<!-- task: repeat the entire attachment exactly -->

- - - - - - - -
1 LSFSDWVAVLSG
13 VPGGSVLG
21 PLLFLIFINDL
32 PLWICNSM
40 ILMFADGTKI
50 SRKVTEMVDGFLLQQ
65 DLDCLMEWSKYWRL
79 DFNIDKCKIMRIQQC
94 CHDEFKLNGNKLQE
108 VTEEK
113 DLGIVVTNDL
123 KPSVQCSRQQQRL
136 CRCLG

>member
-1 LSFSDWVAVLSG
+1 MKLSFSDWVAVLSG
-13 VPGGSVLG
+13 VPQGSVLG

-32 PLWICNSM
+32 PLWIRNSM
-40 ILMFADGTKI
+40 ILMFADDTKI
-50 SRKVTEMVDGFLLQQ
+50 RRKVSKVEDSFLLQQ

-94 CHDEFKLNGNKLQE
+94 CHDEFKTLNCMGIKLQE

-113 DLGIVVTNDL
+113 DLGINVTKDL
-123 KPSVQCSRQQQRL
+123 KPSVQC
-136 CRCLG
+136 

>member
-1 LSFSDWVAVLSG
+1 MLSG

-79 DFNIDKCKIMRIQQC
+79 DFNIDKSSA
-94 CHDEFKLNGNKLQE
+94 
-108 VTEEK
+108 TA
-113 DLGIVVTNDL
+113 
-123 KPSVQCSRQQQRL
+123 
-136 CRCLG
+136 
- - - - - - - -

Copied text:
1 LSFSDWVAVLSG
13 VPGGSVLG
21 PLLFLIFINDL
32 PLWICNSM
40 ILMFADGTKI
50 SRKVTEMVDGFLLQQ
65 DLDCLMEWSKYWRL
79 DFNIDKCKIMRIQQC
94 CHDEFKLNGNKLQE
108 VTEEK
113 DLGIVVTNDL
123 KPSVQCSRQQQRL
136 CRCLG

>member
-1 LSFSDWVAVLSG
+1 MKLSFSDWVAVLSG
-13 VPGGSVLG
+13 VPQGSVLG

-32 PLWICNSM
+32 PLWIRNSM
-40 ILMFADGTKI
+40 ILMFADDTKI
-50 SRKVTEMVDGFLLQQ
+50 RRKVSKVEDSFLLQQ

-94 CHDEFKLNGNKLQE
+94 CHDEFKTLNCMGIKLQE

-113 DLGIVVTNDL
+113 DLGINVTKDL
-123 KPSVQCSRQQQRL
+123 KPSVQC
-136 CRCLG
+136 

>member
-1 LSFSDWVAVLSG
+1 MLSG

-79 DFNIDKCKIMRIQQC
+79 DFNIDKSSA
-94 CHDEFKLNGNKLQE
+94 
-108 VTEEK
+108 TA
-113 DLGIVVTNDL
+113 
-123 KPSVQCSRQQQRL
+123 
-136 CRCLG
+136 